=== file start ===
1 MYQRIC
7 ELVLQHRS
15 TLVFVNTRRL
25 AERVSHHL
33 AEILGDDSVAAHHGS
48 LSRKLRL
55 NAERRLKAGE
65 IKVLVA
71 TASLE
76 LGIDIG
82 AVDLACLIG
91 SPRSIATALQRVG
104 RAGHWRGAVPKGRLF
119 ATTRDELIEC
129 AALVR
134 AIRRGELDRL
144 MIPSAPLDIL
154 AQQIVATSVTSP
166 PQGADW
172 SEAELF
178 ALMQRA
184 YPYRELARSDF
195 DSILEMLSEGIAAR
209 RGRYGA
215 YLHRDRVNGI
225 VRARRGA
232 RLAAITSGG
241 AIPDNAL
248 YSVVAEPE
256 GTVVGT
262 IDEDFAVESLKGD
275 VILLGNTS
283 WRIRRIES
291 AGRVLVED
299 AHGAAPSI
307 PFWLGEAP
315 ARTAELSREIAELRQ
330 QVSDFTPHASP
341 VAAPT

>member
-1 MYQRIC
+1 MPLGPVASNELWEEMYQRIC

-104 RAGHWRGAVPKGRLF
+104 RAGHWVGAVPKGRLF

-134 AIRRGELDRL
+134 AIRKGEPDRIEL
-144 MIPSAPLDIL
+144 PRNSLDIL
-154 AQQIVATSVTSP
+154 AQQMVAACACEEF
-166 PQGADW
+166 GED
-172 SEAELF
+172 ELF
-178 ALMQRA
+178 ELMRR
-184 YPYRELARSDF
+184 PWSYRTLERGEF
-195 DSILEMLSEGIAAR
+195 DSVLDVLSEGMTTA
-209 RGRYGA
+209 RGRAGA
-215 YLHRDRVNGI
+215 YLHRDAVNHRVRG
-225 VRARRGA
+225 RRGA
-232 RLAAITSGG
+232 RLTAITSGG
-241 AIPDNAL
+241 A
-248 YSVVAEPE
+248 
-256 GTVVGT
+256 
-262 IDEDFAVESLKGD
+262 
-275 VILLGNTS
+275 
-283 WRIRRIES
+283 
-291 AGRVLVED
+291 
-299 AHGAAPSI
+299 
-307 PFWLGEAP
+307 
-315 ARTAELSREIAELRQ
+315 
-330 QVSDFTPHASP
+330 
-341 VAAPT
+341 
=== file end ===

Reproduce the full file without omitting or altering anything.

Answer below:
1 MYQRIC
7 ELVLQHRS
15 TLVFVNTRRL
25 AERVSHHL
33 AEILGDDSVAAHHGS
48 LSRKLRL
55 NAERRLKAGE
65 IKVLVA
71 TASLE
76 LGIDIG
82 AVDLACLIG
91 SPRSIATALQRVG
104 RAGHWRGAVPKGRLF
119 ATTRDELIEC
129 AALVR
134 AIRRGELDRL
144 MIPSAPLDIL
154 AQQIVATSVTSP
166 PQGADW
172 SEAELF
178 ALMQRA
184 YPYRELARSDF
195 DSILEMLSEGIAAR
209 RGRYGA
215 YLHRDRVNGI
225 VRARRGA
232 RLAAITSGG
241 AIPDNAL
248 YSVVAEPE
256 GTVVGT
262 IDEDFAVESLKGD
275 VILLGNTS
283 WRIRRIES
291 AGRVLVED
299 AHGAAPSI
307 PFWLGEAP
315 ARTAELSREIAELRQ
330 QVSDFTPHASP
341 VAAPT

>member
-1 MYQRIC
+1 MPLGPVASNELWEEMYQRIC

-104 RAGHWRGAVPKGRLF
+104 RAGHWVGAVPKGRLF

-134 AIRRGELDRL
+134 AIRKGEPDRIEL
-144 MIPSAPLDIL
+144 PRNSLDIL
-154 AQQIVATSVTSP
+154 AQQMVAACACEEF
-166 PQGADW
+166 GED
-172 SEAELF
+172 ELF
-178 ALMQRA
+178 ELMRR
-184 YPYRELARSDF
+184 PWSYRTLERGEF
-195 DSILEMLSEGIAAR
+195 DSVLDVLSEGMTTA
-209 RGRYGA
+209 RGRAGA
-215 YLHRDRVNGI
+215 YLHRDAVNHRVRG
-225 VRARRGA
+225 RRGA
-232 RLAAITSGG
+232 RLTAITSGG
-241 AIPDNAL
+241 A
-248 YSVVAEPE
+248 
-256 GTVVGT
+256 
-262 IDEDFAVESLKGD
+262 
-275 VILLGNTS
+275 
-283 WRIRRIES
+283 
-291 AGRVLVED
+291 
-299 AHGAAPSI
+299 
-307 PFWLGEAP
+307 
-315 ARTAELSREIAELRQ
+315 
-330 QVSDFTPHASP
+330 
-341 VAAPT
+341 